Nintendo has released a virtual reality mode for The Legend of Zelda: Breath of the Wild. Here’s how to play the game in VR.
Before you start, you’ll need to pick up one of the two Nintendo Labo VR Toy-Con sets. Both are widely available but the cheaper Starter Set + Blaster kit is perfectly fine if you’re just in the market for some Hyrulian VR tourism. You’ll also need to assemble the VR goggles, which takes about 45 minutes to an hour.
- The first thing to do is update your copy of The Legend of Zelda: Breath of the Wild. Navigate to the game icon on the Nintendo Switch dashboard and press the ‘+’ button. If your game is already updated to V1.6.0 you can move on to the next step. If not, select ‘Software Update’, then ‘Via the Internet’, and wait for the game to update. The download is not particularly large, so you should be good to go within a few minutes. It’s also a good idea to keep your Switch undocked and in handheld mode.
- The VR mode for The Legend of Zelda: Breath of the Wild is not an option on the game’s title screen. Just start the game as normal and – assuming you have played it before – pick a save file to resume your adventure.
- Once you’re playing, hit ‘+’ to pull up the in-game menu. Navigate to the ‘System’ section, and then ‘Options’. You’ll see that a new option has been added: ‘Toy-Con VR Goggles’.
- Switch this to ‘Use VR Goggles’, read the parental guidance message, and watch as the screen changes to display two VR images.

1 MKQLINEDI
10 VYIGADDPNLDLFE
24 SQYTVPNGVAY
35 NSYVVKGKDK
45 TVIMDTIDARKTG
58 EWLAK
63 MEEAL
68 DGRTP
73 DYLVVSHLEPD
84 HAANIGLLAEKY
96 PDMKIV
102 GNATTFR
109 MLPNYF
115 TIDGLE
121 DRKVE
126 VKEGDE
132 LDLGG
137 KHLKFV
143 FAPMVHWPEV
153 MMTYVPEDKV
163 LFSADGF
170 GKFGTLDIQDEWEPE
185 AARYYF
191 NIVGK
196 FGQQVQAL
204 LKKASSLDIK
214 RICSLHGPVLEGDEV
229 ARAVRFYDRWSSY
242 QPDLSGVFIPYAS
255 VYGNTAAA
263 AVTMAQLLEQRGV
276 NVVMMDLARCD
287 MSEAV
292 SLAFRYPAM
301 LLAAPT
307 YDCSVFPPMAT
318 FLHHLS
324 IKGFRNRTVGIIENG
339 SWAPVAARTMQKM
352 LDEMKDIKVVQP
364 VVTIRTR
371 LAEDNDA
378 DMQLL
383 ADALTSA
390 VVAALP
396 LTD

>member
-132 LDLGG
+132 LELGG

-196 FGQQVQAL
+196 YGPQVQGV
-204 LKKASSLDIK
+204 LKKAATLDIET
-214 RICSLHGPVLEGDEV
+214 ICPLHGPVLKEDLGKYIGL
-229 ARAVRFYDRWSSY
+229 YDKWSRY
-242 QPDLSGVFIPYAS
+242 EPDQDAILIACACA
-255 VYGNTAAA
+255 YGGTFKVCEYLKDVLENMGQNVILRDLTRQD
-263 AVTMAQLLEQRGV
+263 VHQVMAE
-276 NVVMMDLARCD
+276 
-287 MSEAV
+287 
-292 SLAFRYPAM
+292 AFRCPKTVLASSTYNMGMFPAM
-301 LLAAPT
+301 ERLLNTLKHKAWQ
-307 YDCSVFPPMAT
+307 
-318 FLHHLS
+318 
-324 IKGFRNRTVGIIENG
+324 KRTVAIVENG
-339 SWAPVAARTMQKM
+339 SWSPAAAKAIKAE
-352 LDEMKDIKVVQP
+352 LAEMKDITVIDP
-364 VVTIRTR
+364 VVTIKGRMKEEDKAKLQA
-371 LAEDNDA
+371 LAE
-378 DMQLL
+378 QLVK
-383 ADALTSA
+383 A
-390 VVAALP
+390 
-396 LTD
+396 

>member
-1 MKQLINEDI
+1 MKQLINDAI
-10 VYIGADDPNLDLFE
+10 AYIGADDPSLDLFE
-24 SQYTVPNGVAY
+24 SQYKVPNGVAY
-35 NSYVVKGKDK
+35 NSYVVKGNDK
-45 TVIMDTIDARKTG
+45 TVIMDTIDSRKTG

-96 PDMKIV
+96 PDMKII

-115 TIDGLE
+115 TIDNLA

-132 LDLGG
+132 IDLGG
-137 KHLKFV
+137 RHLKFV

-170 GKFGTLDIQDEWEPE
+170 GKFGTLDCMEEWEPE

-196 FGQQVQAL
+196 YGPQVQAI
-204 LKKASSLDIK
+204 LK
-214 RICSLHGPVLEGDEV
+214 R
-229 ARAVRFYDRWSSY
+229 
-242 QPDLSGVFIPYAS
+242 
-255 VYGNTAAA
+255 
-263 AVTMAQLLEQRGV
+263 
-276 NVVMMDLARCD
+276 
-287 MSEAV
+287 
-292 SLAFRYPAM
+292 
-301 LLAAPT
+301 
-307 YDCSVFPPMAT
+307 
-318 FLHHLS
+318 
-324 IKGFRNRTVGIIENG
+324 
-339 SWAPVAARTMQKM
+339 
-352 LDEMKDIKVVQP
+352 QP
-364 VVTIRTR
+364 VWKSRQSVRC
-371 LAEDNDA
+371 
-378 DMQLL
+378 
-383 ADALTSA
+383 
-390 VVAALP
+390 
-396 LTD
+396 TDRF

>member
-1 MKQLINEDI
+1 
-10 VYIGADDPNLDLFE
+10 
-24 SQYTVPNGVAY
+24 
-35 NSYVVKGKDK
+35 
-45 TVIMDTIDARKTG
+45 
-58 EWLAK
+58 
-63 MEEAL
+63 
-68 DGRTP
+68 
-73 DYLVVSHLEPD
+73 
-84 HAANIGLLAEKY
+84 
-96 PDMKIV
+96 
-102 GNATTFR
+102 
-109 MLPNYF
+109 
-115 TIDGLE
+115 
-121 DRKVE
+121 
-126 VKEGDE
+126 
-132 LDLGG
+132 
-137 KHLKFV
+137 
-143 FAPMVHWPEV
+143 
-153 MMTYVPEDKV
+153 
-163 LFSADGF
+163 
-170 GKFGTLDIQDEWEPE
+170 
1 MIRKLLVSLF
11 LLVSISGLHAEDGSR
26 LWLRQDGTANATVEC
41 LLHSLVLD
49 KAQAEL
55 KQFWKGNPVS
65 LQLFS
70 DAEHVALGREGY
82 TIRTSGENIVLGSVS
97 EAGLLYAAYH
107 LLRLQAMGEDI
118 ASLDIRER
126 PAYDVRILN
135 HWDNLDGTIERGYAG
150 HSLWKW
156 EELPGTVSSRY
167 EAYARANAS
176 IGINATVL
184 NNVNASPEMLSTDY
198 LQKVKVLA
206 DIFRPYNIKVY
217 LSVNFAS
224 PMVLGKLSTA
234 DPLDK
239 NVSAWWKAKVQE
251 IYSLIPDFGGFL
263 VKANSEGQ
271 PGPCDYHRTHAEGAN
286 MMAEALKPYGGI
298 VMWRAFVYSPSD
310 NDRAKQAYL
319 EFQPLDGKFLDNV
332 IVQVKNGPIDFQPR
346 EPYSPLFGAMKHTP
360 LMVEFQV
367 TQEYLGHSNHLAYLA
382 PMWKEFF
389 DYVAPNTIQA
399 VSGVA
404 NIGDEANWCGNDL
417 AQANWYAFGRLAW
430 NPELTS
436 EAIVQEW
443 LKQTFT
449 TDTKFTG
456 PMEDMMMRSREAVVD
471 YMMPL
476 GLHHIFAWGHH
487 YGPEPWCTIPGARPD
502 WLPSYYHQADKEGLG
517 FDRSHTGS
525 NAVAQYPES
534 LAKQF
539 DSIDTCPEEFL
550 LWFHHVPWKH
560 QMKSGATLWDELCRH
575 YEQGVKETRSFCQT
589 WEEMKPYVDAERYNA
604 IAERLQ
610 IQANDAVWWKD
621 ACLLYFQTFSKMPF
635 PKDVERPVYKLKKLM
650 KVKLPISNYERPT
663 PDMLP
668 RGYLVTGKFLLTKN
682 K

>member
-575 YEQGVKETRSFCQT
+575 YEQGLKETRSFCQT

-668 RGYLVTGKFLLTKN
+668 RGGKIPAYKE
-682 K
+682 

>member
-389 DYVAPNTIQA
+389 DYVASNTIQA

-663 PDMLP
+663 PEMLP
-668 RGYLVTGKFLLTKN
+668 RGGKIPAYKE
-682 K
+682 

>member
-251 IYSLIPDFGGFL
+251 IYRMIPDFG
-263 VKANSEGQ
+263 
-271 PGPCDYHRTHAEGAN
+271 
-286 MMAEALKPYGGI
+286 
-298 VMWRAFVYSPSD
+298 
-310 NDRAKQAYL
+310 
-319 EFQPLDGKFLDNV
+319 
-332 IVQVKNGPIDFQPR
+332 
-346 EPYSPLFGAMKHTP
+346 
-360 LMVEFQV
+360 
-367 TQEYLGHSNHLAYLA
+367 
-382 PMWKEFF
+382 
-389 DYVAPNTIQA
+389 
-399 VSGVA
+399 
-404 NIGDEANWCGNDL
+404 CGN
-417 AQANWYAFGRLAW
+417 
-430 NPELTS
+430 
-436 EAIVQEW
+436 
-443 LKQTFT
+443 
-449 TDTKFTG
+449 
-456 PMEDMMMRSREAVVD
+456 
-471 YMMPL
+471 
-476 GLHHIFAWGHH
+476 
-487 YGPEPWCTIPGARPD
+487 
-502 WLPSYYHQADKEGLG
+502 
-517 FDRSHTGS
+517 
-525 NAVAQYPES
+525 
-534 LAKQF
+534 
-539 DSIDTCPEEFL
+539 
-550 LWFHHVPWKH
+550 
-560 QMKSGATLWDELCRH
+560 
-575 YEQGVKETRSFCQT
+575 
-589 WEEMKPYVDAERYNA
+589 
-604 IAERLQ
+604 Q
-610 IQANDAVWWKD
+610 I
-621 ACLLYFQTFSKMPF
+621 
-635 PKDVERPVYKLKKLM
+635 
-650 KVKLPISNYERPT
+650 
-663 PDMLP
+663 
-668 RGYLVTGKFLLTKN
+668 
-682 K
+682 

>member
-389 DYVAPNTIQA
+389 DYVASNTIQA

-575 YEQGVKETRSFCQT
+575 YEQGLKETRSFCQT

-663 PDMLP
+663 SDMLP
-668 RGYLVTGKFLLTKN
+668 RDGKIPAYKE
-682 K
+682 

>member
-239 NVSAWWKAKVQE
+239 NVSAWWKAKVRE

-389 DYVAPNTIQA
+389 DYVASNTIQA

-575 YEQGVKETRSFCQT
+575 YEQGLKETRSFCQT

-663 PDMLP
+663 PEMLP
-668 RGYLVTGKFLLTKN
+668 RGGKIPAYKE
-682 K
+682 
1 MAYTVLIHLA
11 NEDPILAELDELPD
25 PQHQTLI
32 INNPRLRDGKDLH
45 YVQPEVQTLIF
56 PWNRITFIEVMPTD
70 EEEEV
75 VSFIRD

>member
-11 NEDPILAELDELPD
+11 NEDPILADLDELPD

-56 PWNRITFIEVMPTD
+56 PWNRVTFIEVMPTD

- You can also toggle the ‘Aim with motion controls’ setting. Leaving it on will tie the game’s camera to your head movement. Turning it off will mean the camera is controlled by the right thumb stick, which may be more comfortable.
- Remove one Switch Joy-Con controller and insert the console into the Nintendo Labo VR headset. In our experience, the game works best with both Joy-Cons attached, effectively used as handles to hold the headset up to your eyes.
- Finally, find and destroy all four Divine Beasts, find all of the memory locations, infiltrate Hyrule Castle, and defeat Calamity Ganon. We also recommend making some hearty mushroom skewers. They are out of this world.
Breath if the Wild‘s VR experience is a mixed bag. Holding the headset up by hand is tiring, but due to the overall quality of the experience, it’s probably not something you’ll do for long periods. The image is smoother than we expected, and the sense of depth is impressive. However, there’s no escaping that the game was not primarily developed for VR.
That being said, if you seek out some of your favourite Hyrule locations and switch the display to VR mode there’s a lot to like. The fact it’s even possible on the Switch is still kind of mind-boggling.
Interestingly – and I wonder if it’s an inadvertent side-effect of having to manually hold up the headset – the disorientation I’ve experienced with games like Doom VFR and Skyrim VR is almost entirely absent. It certainly takes its toll on the flexor carpi muscles, but my delicate stomach remains undisturbed.
Nintendo Labo VR is definitely a low-fi experience, but if you adjust your expectations accordingly it can be a surprisingly delightful way to experience one of this generation’s best video games.